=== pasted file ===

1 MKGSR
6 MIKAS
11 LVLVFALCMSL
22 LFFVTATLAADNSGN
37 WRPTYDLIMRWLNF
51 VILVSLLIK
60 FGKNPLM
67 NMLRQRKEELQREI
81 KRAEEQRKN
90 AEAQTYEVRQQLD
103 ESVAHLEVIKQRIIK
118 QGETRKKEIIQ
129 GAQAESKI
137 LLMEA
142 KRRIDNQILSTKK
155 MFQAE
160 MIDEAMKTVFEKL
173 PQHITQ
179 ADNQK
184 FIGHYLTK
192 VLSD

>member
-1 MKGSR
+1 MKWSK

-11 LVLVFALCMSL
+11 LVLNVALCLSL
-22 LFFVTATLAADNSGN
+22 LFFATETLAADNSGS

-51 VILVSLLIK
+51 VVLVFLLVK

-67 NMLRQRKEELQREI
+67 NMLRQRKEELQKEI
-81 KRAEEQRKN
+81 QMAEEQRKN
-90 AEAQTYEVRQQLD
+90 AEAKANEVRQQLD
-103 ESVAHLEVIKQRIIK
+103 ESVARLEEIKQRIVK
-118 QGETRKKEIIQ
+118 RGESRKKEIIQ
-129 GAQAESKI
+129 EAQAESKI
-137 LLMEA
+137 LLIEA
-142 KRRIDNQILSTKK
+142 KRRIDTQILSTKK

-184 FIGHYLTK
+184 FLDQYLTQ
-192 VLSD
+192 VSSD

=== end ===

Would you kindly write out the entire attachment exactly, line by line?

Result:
1 MKGSR
6 MIKAS
11 LVLVFALCMSL
22 LFFVTATLAADNSGN
37 WRPTYDLIMRWLNF
51 VILVSLLIK
60 FGKNPLM
67 NMLRQRKEELQREI
81 KRAEEQRKN
90 AEAQTYEVRQQLD
103 ESVAHLEVIKQRIIK
118 QGETRKKEIIQ
129 GAQAESKI
137 LLMEA
142 KRRIDNQILSTKK
155 MFQAE
160 MIDEAMKTVFEKL
173 PQHITQ
179 ADNQK
184 FIGHYLTK
192 VLSD

>member
-1 MKGSR
+1 MKWSK

-11 LVLVFALCMSL
+11 LVLNVALCLSL
-22 LFFVTATLAADNSGN
+22 LFFATETLAADNSGS

-51 VILVSLLIK
+51 VVLVFLLVK

-67 NMLRQRKEELQREI
+67 NMLRQRKEELQKEI
-81 KRAEEQRKN
+81 QMAEEQRKN
-90 AEAQTYEVRQQLD
+90 AEAKANEVRQQLD
-103 ESVAHLEVIKQRIIK
+103 ESVARLEEIKQRIVK
-118 QGETRKKEIIQ
+118 RGESRKKEIIQ
-129 GAQAESKI
+129 EAQAESKI
-137 LLMEA
+137 LLIEA
-142 KRRIDNQILSTKK
+142 KRRIDTQILSTKK

-184 FIGHYLTK
+184 FLDQYLTQ
-192 VLSD
+192 VSSD